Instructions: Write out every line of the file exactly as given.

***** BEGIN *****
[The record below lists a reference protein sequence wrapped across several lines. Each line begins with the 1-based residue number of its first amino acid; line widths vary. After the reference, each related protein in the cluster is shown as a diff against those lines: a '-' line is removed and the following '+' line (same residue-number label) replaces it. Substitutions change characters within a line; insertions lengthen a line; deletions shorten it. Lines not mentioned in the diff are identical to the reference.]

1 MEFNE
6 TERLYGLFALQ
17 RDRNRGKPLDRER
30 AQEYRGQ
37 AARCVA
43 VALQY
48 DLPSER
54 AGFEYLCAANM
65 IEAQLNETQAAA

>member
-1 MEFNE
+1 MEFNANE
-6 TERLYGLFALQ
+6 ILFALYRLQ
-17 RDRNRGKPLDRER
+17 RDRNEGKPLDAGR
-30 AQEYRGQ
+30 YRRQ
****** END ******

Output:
[The record below lists a reference protein sequence wrapped across several lines. Each line begins with the 1-based residue number of its first amino acid; line widths vary. After the reference, each related protein in the cluster is shown as a diff against those lines: a '-' line is removed and the following '+' line (same residue-number label) replaces it. Substitutions change characters within a line; insertions lengthen a line; deletions shorten it. Lines not mentioned in the diff are identical to the reference.]

1 MEFNE
6 TERLYGLFALQ
17 RDRNRGKPLDRER
30 AQEYRGQ
37 AARCVA
43 VALQY
48 DLPSER
54 AGFEYLCAANM
65 IEAQLNETQAAA

>member
-1 MEFNE
+1 MEFNANE
-6 TERLYGLFALQ
+6 ILFALYRLQ
-17 RDRNRGKPLDRER
+17 RDRNEGKPLDAGR
-30 AQEYRGQ
+30 YRRQ